What Should I Do With This...?

Friends and family often ask me for organizing advice, and I love to give it. I love what I do and enjoy sharing what I’ve learned. Just the other day my friend asked me this question:

“When we re-did the bedroom, we bought a king-sized bed. When it was delivered, we took the queen-sized an put it in the garage. It’s still there. What should I do with it?”

This question is rich with information. I know that the bed still has value, or it would have gone out with the construction trash. It might be


that it’s well-made, well-liked, or treasured for some reason.  In this case, it’s all of the above. Good quality, attractive bed, belonged to mom and dad. And yet, it’s been replaced. Upgraded. Traded in for a newer model. I also know, however, that now it’s garage clutter, she sees it everyday and it really bugs her. It bothers her because it’s taking up space. It bothers her because it’s probably getting dirty and dinged up by garage stuff. It bothers her because it’s a useful item not being used. So out comes the question “What should I do with it?”

I ask a few questions and learn that the bed was a hand-me-down from her parents and she feels the bed. Between the lines, I see this: my parents slept in this bed when I was a kid. My husband and I shared this bed until we could afford to renovate the bedroom. They don’t make quality like this anymore...

So what SHOULD she do with it?  Here are her options:

1) Keep It

2) Get Rid of It

They are the same options she had they day she put it in the garage. That day a clear choice was made to keep it, right? Not really. The real choice made that day was “decide later.”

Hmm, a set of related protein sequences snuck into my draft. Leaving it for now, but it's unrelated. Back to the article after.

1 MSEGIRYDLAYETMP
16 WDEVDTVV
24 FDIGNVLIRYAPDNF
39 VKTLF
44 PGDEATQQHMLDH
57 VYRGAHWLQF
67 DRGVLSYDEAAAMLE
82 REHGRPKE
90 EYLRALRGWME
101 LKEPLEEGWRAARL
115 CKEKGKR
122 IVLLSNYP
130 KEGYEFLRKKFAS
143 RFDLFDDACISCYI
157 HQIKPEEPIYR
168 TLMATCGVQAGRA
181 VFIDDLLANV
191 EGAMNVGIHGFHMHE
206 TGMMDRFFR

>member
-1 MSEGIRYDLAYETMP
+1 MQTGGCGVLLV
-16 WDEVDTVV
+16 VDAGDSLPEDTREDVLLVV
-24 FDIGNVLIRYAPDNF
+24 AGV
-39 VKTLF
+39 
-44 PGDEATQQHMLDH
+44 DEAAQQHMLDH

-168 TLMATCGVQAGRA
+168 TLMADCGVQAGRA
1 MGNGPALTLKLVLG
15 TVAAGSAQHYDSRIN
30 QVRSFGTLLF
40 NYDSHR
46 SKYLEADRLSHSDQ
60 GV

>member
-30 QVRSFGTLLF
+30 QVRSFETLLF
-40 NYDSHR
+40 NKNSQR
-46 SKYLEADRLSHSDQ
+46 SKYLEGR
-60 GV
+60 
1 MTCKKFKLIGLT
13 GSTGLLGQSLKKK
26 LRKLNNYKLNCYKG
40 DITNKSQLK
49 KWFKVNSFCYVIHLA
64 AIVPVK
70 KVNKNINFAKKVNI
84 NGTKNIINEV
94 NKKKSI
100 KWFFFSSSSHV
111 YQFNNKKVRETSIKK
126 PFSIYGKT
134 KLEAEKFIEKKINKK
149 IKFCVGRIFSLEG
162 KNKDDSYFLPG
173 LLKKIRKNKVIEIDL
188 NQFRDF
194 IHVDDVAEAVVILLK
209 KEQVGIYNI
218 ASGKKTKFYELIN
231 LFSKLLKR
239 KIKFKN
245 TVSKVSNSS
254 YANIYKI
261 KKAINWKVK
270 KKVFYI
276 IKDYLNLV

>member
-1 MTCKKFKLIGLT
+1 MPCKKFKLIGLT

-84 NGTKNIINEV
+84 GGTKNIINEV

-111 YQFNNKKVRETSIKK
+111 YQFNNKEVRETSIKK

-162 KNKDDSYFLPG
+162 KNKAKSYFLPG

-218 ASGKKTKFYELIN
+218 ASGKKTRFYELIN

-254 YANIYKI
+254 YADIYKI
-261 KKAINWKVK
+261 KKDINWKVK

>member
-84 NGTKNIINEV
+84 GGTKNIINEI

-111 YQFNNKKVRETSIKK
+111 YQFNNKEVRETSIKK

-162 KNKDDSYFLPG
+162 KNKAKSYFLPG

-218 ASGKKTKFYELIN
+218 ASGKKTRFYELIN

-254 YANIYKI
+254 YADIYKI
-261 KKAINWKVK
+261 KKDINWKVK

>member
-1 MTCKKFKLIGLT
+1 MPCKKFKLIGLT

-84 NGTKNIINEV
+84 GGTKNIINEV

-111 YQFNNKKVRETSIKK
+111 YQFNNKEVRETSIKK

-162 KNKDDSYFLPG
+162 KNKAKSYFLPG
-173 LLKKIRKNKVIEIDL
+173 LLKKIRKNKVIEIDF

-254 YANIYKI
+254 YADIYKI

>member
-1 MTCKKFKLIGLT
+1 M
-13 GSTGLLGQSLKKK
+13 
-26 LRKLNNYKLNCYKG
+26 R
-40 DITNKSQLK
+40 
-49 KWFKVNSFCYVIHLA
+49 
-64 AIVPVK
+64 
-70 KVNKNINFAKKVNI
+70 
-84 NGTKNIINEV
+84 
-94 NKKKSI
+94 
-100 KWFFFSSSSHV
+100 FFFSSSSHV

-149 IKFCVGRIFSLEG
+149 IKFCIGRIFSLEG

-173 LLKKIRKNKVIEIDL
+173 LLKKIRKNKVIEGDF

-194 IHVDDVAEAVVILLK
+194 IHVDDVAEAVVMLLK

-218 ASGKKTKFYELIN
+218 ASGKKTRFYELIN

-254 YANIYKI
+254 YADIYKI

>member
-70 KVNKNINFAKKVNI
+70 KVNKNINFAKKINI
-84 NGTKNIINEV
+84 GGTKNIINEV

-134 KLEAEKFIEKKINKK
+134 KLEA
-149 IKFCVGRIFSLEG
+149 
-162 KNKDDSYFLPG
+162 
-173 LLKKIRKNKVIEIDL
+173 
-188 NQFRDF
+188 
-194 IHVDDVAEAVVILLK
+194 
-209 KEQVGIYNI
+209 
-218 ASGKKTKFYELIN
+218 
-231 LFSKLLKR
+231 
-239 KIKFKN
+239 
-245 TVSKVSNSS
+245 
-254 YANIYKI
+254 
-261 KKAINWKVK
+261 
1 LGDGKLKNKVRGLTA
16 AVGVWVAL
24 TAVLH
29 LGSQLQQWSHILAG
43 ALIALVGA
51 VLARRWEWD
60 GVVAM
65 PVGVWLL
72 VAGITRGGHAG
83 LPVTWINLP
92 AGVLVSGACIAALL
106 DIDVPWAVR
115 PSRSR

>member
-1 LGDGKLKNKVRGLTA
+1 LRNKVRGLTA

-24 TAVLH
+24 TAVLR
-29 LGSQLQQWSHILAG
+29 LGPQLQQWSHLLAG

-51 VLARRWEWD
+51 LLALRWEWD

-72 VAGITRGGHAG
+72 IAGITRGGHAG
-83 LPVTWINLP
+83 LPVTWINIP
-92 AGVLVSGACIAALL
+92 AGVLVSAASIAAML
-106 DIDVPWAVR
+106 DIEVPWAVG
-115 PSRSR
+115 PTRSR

“Decide later” is an option too many of us choose when we are dealing with our things.  Quite often the role I play as the professional organizer is to show up and make you decide today about past ‘decide laters’ that have become a problem in your life. I totally get it - deciding is hard when so much is attached to an item. But deciding is what must be done to resolve this question.

If her answer is ultimately to keep it, then an organizational solution is needed. If the answer is let it goit’s just a scheduling and logistics problem. If it’s I don’t know, it’s a bit more complicated and you need to ask yourself some questions:

Is this a treasure to me that I want to remain in my life…does it make me happy to see it?

Will my family appreciate that I kept this? Will it be passed down?

Am I willing to pay money or be inconvenienced to keep this item?

Would it cost too much to buy a new one?

When I’m ready to use that bed will I want to build the decor of the room around it?

If you can answer YES to most of these questions, then KEEP is your answer.

If NO or NOT REALLY, or PROBABLY NOT came up a lot, then GET RID OF IT is the answer.  

If you’re still in I DON’T KNOW land then there’s more soul searching to do. Ask your mom if the bed is a treasure to her.  (She may have been glad to be rid of it when she handed it down to you!)  Ask your kids what they think of it. Envision the future room where it will live.  

It’s important at this point to remember that  when we choose to get rid of something, very rarely are we turning it into trash. There are so many places to donate your items in good condition.  If it really comes down to not wanting to treat it like trash, find a charity that will take it from you knowing that it will continue to serve someone who will appreciated it like you once did.  I like to look beyond Goodwill and The Salvation Army, which often limit what they’ll accept. See what groups your community collect items, or consider Habitat for Humanity’s Re-Store Thrift Shops.  Look into Veterans Organizations like Purple Heart and Green Drop that will donate your item, or sell it to fund support services for Vets. Find a way that you can feel good about letting the item go, instead of so bad that you leave it sitting for years doing nothing at all.

Barbara Hemphill, a pioneer in the organizing industry once said it best:  “Clutter is nothing but postponed decisions.” What my friend should do with that bed, is make a decision and put it into action.

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